by Rich Rubenstein on November 26, 2012 · 2 comments

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“Lincoln” is a great evocation of the capital’s culture and politics at the end of the Civil War.
Daniel Day-Lewis is superb as the president, but the real Oscar-winner is likely to be Sally Field, who manages to capture both the neurosthenia and dignity of Mary Todd Lincoln.  Unfortunately, the politics portrayed here are far less complex than the characters of the protagonists. The Republican Radicals are presented as patriotic statesmen for betraying their commitments to social and political equality for Black Americans in order to secure a legal reform — passage of the 13th Amendment. The ghastly century-long consequences of that betrayal, and of the sainted Abraham’s unwillingness to actually liberate the South, are never made clear.  As a result, the movie remains on the level of hagiography, and another chance to reconsider one of the hardest questions of American history is lost.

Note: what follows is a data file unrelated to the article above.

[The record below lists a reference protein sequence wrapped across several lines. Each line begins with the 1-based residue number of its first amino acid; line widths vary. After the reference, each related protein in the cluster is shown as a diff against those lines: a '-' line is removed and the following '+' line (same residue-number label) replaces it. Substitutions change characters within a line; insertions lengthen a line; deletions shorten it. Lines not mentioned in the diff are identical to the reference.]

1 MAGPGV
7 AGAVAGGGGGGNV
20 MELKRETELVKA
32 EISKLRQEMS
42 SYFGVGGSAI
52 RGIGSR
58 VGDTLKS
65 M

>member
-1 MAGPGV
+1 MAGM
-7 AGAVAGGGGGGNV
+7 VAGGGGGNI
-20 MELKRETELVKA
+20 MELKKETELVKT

{ 2 comments… read them below or add one }

Suzanne December 18, 2012 at 10:23 pm

I would love to read this sentiment fleshed out, fully expressed.
How the republicans were portrayed versus the real political sentiments threaded through the implications which would impact the next hundred years. former student and fan.


Rich Rubenstein December 18, 2012 at 10:35 pm

Thanks, Suzanne. Glad to hear from you! You might like to read the first great pro-republican book, written in response to the “Dunning School’s” conventional damning of the radicals as self-interested crazies: W.E.B. DuBois, BLACK RECONSTRUCTION (1935). LaWanda Cox’s FREEDOM, RACISM, AND RECONSTRUCTION (1997) is another important source.


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